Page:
5. Monitor underground plant parts for black dot:
    • sclerotia can be seen with a hand lens and resemble little black hedgehogs
    • sclerotia on stems or stolons indicate a risk of tuber infection
    • More …
  6. If there is any risk of black dot, harvest as early as possible and do not store (black dot can increase during the season and in storage). More …
  7. There is some evidence that disease increase during storage may be minimised by a rapid pull-down of store temperature, if appropriate. More …
  8. Follow a programme of risk assessment in: soil, the growing crop and the harvested tubers. More …

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Further information

See the manufacturers’ websites for details of agrochemical use.

 

Black dot notes

Transmission of seed borne diseases 2018 (Spread of disease from infected seed tubers)

Tuber blemishing diseases 2012 (Includes infection of stems with black dot and experiments to control these infections; vegetative compatibility groups)

Blemishing disease updates 2011 (Includes quantification of black dot in soil tests)

Black dot 2010 (Assessing the risk of infection from: soil tests, observations on growing plants, tubers before harvest)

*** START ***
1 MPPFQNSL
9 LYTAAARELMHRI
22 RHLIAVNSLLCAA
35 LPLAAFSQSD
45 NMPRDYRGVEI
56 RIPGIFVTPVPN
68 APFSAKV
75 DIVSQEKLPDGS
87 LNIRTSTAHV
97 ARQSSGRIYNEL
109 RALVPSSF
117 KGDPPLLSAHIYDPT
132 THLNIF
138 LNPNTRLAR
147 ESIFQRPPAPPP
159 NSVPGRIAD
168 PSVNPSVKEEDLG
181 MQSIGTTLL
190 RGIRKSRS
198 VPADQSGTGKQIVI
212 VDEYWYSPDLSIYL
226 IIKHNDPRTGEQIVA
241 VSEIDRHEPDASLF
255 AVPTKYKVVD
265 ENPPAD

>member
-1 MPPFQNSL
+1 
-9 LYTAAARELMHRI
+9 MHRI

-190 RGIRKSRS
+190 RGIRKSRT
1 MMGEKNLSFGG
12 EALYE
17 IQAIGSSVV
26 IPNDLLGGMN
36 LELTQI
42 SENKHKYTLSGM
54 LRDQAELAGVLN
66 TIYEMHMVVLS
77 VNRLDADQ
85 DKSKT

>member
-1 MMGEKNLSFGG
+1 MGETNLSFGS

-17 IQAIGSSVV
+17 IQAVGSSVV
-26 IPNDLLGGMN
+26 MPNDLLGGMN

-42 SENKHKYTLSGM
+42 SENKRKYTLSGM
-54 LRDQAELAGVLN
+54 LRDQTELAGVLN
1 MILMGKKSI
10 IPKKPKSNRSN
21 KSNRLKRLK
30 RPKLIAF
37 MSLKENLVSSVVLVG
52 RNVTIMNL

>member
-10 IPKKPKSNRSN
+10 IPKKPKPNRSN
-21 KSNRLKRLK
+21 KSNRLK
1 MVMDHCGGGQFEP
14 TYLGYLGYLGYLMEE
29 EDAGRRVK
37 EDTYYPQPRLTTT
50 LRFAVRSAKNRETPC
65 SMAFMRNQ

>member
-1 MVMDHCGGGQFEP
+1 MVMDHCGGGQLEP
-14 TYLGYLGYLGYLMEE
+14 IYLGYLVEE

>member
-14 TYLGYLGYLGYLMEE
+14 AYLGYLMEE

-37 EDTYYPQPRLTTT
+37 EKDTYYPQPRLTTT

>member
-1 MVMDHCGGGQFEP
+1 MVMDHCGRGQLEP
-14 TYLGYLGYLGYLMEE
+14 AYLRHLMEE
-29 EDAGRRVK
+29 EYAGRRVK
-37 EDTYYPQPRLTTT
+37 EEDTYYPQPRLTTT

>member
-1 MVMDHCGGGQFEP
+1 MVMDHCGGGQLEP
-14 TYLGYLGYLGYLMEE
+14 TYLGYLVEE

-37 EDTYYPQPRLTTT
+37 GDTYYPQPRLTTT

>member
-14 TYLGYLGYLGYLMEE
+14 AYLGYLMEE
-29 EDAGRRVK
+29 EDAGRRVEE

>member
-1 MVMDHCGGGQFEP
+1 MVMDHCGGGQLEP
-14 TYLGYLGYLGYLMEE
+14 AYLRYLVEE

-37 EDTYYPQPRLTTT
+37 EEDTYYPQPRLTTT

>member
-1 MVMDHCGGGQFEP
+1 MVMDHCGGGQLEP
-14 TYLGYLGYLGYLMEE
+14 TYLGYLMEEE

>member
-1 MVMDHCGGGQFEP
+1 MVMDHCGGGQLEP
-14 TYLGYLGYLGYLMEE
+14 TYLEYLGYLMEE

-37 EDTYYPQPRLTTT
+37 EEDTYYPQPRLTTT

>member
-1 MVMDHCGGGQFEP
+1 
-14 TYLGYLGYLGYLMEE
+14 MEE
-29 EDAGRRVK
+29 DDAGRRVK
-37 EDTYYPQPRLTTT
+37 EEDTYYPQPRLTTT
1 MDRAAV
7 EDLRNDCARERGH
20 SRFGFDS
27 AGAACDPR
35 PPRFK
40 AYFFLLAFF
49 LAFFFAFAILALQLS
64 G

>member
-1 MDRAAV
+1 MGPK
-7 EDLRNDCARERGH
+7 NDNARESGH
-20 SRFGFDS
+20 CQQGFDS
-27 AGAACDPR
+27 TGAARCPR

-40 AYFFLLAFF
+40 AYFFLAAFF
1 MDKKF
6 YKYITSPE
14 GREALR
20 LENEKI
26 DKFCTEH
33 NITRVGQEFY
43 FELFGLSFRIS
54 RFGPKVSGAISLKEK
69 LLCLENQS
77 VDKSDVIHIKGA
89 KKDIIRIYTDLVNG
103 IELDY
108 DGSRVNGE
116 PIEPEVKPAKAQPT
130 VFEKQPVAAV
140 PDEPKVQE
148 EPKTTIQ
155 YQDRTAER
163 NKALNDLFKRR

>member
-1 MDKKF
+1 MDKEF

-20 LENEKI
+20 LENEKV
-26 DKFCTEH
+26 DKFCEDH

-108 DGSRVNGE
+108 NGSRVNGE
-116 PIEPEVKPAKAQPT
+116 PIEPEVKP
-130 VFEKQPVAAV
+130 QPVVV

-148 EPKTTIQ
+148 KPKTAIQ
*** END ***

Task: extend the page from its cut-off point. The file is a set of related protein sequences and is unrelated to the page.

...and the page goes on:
Black dot 2009 (Development during storage; inoculum on seed tubers; soil test; alternative hosts)

Seed treatments 2009 (Fludioxonil experiment results: some suppression of black dot)

Recent research on diseases 2008 (Includes: incidence and severity of black dot in potato fields; soil test for black dot)

Tuber blemishing diseases 2006 (Includes black dot: development of the disease through the season)

Black dot 2005 (Use of azoxystrobin applied to soil; reducing the risk of fungicide resistance)

Black dot 2004 (Control with azoxystrobin applied to soil in replicated and farm scale experiments)

Amistar incorporation 2004 (Achieving appropriate application)

Black dot 2003 (Effects on crop performance; survival in soil; suppression with azoxystrobin applied to soil)

Black dot 2002 (2001 presentation and 2002 identification presentations combined)

Black dot identification 2002 (Inspecting plants to assess the risk of black dot after harvest)

Black dot 2001 (Patterns of development; relationship between black dot infection during growth and at harvest; isolates differ in pathogenicity; development requires wet conditions)

Tuber blemishing diseases 1999 (Includes black dot: cultivars differ in susceptibility)

Tuber blemishing diseases 1998 (Includes black dot: inoculum can be seed and soil borne; competes with silver scurf on the tuber surface)